Everything Tagged "Science"

(In reverse chronological order)

FTL drives: unsafe at any speed

We got to talking about space warfare last night, and I realized something pretty weird: FTL drives effect massive shifts in velocity.

Almost every FTL spacecraft, in fiction, is capable of moving between planets in different star systems. The ship starts out roughly stationary relative to planet A, and winds up roughly stationary relative to planet B. How fast are A and B moving compared to one another? How fast do stars move?

Humans aren't herbivores

Killing animals and eating them may be immoral, but can we please stop claiming humans are “naturally” vegetarian? We’re opportunistic omnivores, which probably has something to do with why vegans need to watch their diets carefully in order to have working blood cells.

Look at your teeth. Now back to me. NOW BACK TO YOUR TEETH. That’s generalized dentition, and appears in classic omnivores. Look left. It’s a chimpanzee, our nearest evolutionary relative. He’s killing and eating a Colubus monkey, their most frequent prey. Look down. What’s that in your gut? Oh that’s right; it’s a lack of a fermenting vat, efficient digestive enzymes for grasses, and inability to synthesize key vitamins and amino acids. Look again. THOSE DEFICIENCIES ARE NOW A COLONY OF SYMBIOTIC BACTERIA WHICH METABOLIZE ANIMAL TISSUES. I’m eating a horse.

IPCC challenge/response

Some recent reports have suggested incidents of scientific misconduct in the climate science community. While that is not evidence of incorrect conclusions, it does cast some doubt on the findings of the organizations involved–and right so, I believe. The APS newsletters for December and January have been chock-full of climate discussion–arguing for the retraction of the APS’s climate change statement or alteration to reflect uncertainty, counterarguments, and so forth.

My personal take on it is this: climate is really effing complicated. I know a little about the scientific method, publishing, data analysis, and review, but basically have no awareness of the intricacies of modeling the world’s atmosphere and hydrology. I’m also aware that plenty of people have significant personal and economic interests in the matter, and an underabundance of understanding. The only reasonable conclusion I can come to is this: trust the people who spend their lives trying to understand climate, and maintain some awareness of their methods. It is my belief, from the limited reading I’ve been able to do, that the vast majority of climate researchers are doing good science, and working hard to understand and explain to others a very complex problem.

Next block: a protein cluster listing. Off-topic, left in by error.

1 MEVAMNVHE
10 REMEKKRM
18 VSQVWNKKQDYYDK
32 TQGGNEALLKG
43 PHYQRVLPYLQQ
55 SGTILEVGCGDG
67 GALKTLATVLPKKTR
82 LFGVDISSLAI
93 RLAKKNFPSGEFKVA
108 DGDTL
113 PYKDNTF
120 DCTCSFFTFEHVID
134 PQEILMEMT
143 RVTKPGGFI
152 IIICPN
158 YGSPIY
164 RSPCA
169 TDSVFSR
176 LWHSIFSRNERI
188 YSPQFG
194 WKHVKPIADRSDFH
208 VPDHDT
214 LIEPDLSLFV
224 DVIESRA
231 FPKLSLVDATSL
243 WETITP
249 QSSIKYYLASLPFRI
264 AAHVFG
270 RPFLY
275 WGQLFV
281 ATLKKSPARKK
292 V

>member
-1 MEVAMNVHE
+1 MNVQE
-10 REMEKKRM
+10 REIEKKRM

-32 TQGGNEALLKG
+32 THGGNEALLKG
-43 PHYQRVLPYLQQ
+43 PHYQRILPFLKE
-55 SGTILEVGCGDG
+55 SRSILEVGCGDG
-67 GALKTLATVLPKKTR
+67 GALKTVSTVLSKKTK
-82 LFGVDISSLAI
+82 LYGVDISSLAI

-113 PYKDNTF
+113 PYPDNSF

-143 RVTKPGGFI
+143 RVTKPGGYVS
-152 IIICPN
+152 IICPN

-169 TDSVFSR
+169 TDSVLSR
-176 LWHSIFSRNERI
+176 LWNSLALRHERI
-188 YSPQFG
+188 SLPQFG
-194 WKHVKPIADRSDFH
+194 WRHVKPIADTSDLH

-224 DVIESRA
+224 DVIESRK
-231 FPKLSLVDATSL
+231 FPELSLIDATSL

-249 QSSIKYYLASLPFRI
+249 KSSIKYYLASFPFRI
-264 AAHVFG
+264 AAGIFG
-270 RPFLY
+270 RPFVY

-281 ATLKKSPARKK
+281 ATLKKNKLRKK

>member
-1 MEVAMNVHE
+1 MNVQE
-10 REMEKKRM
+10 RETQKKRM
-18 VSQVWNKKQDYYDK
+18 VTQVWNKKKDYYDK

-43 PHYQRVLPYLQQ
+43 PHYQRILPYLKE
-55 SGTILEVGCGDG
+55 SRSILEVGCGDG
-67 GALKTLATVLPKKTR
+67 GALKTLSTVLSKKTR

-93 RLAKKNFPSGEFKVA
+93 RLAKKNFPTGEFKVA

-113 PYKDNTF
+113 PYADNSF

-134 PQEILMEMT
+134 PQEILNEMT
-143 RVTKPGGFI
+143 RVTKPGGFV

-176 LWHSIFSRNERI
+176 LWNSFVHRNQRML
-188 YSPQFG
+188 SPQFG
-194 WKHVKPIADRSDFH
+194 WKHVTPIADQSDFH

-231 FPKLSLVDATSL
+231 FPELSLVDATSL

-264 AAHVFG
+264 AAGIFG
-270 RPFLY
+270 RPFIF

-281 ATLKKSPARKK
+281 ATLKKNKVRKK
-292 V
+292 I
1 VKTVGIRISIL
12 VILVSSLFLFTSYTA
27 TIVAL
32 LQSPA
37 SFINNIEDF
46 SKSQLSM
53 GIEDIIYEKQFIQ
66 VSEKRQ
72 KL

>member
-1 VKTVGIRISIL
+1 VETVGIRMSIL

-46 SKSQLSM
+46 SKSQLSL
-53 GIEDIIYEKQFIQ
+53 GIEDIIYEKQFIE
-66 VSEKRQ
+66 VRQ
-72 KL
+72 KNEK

Transverse Laser Modes

These are pictures of various transverse electromagnetic modes for the laser we’re working with.

Laser beams aren’t constrained to being nice little smooth dots, though that’s one of the possible modes (TEM00). Since TEM00 has the most tightly focused beam, and the fewest irregularities, it’s the one many laser manufacturers force their device to operate at. There are other possible solutions, with varying patterns. The subscripts here indicate the number of divisions in the beam—I’m guessing on some of the higher ones. There’s also a strange pattern which looks like it has radial, not rectilinear, divisions; I’m not sure what that is, exactly.

Skill Set

You know what’s going to be awesome? When I have to get a normal job.

"So, why do you think you'd be great at Jimmy John's Sub Shop?"
"Ummmm... I can compute first-order perturbations to degenerate Hamiltonians. Please hire me?"
"What else?"
"I can design your web site and ordering system..."
"Nope, already got one."
"I can be thrown around safely!"
"Next please."